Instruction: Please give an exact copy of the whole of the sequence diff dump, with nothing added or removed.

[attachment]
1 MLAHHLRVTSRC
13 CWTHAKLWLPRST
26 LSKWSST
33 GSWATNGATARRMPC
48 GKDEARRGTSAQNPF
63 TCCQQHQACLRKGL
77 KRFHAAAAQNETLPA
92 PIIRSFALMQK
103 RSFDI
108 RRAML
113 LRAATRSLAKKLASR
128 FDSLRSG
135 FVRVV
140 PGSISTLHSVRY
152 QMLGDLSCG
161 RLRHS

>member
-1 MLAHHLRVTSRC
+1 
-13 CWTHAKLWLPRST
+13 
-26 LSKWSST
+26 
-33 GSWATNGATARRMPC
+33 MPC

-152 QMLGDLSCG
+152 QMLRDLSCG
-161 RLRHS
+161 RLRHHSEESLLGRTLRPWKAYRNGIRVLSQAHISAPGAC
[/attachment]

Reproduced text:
1 MLAHHLRVTSRC
13 CWTHAKLWLPRST
26 LSKWSST
33 GSWATNGATARRMPC
48 GKDEARRGTSAQNPF
63 TCCQQHQACLRKGL
77 KRFHAAAAQNETLPA
92 PIIRSFALMQK
103 RSFDI
108 RRAML
113 LRAATRSLAKKLASR
128 FDSLRSG
135 FVRVV
140 PGSISTLHSVRY
152 QMLGDLSCG
161 RLRHS

>member
-1 MLAHHLRVTSRC
+1 
-13 CWTHAKLWLPRST
+13 
-26 LSKWSST
+26 
-33 GSWATNGATARRMPC
+33 MPC

-152 QMLGDLSCG
+152 QMLRDLSCG
-161 RLRHS
+161 RLRHHSEESLLGRTLRPWKAYRNGIRVLSQAHISAPGAC